Patty McCarthy
Executive Director
Faces and Voices of Recovery
Washington, DC


11:40 – 1:15 PM Plenary Luncheon – When Deflection Includes Children and Families

There are multiple strategies that caring adults can take that can provide hope for children and families with a loved one who has had an encounter with law enforcement. Community deflection stakeholder teams should include partner agencies specializing in prevention, crisis intervention, and family stabilization services in their pool of treatment resources.

Sis Wenger
National Association for Children of Addiction
Kensington, MD

Liz Olszewski
Executive Director
Horses Healing Hearts
Boynton Beach, Florida


1:20 – 2:05 PM PTACC 1 – Strategic Action Planning: Exercise 5 — Deflection Framework Tool


1:20 – 2:05 PM PTACC 2 – Meeting the Housing Needs of the Deflection Population: Connecting with the Homeless and Recovery Housing Continuums

Many deflection programs report housing challenges for participants, with many at risk of homelessness or already experiencing homelessness. It is critical for law enforcement and treatment providers to connect people they are working with, who are experiencing housing instability or homelessness, with regional homeless continuums of care in order to access housing resources for participants in or attempting recovery. This workshop will offer best practices for connecting to these resources.


Kim Keaton
Director of Data and Analytics

Rexanah Wyse, Esq.
Policy and Program Analyst
US Interagency Council on Homelessness
Washington, DC


2:10 – 2:55 PM PTACC 1 – Pre-Arrest Deflection: Implementation, Process Evaluation and Community Collaboration to Address the Opioid Epidemic

This workshop will present the pre-arrest Deflection program implemented by the Tucson Police Department, Pima County, Arizona. Presenters will cover the development and implementation of the Deflection program, including; identify / connect key decision-makers, develop partnerships, create implementation procedures, develop a monitoring and evaluation plan and obtain funding. Workshop presenters will teach attendees strategies for generating potential solutions to common challenges and barriers to collaboration across different sectors, such as law enforcement and clinical treatment.

Kevin Hall
Assistant Chief
Tucson Police Department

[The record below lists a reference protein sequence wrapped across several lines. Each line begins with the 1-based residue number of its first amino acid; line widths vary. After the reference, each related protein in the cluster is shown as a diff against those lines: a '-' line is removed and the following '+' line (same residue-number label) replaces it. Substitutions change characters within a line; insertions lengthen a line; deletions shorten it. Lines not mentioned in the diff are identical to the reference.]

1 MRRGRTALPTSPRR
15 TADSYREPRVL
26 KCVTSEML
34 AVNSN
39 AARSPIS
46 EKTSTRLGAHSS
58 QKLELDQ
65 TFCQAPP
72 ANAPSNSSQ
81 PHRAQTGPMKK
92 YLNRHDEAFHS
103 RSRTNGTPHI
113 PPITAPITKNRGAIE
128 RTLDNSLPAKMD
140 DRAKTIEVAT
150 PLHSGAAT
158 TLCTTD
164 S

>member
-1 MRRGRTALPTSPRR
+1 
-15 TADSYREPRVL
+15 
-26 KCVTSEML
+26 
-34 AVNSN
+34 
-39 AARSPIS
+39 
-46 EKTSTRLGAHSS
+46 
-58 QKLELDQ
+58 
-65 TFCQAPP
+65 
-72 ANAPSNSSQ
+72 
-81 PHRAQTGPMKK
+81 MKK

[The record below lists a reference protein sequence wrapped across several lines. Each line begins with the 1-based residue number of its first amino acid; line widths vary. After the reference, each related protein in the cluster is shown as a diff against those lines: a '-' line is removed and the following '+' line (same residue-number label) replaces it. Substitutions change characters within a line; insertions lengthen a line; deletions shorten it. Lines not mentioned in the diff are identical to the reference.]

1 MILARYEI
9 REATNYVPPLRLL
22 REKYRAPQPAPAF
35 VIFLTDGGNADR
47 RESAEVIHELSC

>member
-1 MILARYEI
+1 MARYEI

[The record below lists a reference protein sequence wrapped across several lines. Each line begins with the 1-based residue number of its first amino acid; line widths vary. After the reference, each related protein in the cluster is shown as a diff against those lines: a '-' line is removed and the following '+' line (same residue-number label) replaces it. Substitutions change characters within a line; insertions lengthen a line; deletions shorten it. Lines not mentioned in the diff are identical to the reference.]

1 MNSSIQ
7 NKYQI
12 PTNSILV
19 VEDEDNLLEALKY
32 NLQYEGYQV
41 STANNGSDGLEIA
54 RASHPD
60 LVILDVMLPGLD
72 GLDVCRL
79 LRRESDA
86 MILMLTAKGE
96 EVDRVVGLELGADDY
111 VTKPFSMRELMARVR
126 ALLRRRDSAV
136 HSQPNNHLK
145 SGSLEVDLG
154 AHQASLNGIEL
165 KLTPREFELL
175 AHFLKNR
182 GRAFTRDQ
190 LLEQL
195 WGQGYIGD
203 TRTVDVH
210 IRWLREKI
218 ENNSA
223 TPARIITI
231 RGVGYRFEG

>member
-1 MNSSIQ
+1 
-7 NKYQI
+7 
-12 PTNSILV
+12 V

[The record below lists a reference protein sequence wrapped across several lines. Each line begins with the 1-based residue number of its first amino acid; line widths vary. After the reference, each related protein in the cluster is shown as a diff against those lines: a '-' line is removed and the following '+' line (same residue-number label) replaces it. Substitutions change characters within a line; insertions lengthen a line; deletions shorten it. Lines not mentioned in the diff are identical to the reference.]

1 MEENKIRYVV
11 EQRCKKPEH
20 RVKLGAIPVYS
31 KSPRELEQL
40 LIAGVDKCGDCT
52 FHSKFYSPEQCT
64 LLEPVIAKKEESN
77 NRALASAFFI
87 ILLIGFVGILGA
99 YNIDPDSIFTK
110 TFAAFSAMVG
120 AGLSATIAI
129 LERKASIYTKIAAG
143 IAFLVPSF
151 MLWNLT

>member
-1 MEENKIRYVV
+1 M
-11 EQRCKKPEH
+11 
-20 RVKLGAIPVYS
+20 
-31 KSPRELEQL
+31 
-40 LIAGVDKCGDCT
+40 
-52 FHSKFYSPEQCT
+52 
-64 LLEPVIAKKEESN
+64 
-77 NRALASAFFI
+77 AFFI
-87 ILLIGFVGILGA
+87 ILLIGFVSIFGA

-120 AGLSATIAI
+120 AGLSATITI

Tucson, Arizona


2:10 – 2:55 PM PTACC 2 – Option 1: Unique Strategies and Approaches in Engaging Women in Deflection & Treatment – Starting at the Street Level

For women, the most common pathways into crime are sexual and physical abuse, poverty, homelessness, mental health issues, and substance abuse. This session will address the unique challenges and opportunities for the criminal justice and community treatment system(s) in working with justice-involved women. These systems were historically designed primarily by and for men. It is now generally accepted that women and girls have different and more complex needs than justice-involved men and working with them requires gender-responsive and trauma-informed approaches and services to be more effective.

Leslie Balonick, MA, CRADC
Ammon Labs, Consultant
President, Balonick & Associates

Erin Pressel, MA., MBA, CCJP, CCDP
Chief Strategy & Business Development Officer

Debora Black
Chief of Police
Prescott Police Department
Prescott, Arizona


2:10 – 2:55 PM PTACC 2 – Option 2: Embedding Equity and Diversity into Pre-Arrest Diversion

This practical session is designed to help sites with diverse communities ensure equitable outcomes for all. Attendees will learn about and discuss concrete steps for program design, implementation, and evaluation that could help reduce racial, ethnic, and socioeconomic disparities in the justice and health-care systems. Examples of these steps include conducting outreach using peers who reflect the demographics of the expected participants, training staff members of referring agencies in cultural competency, and putting mechanisms in place to collect data and report on measurable results.

Alice Dembner
Program Director for Substance Use Disorders and Justice-Involved Populations
Community Catalyst
Boston, Massachusetts


3:00 – 3:45 PM PTACC 1 – Strategic Action Planning: Continue Work on the Solutions Action Plan

Using the outcomes identified in Exercise 1, sites will continue to work on the SAP.


3:00 – 3:45 PM PTACC 2 – Option 1: Narrowing the Justice Net: How the CIT Model can Support Mental Health & Deflection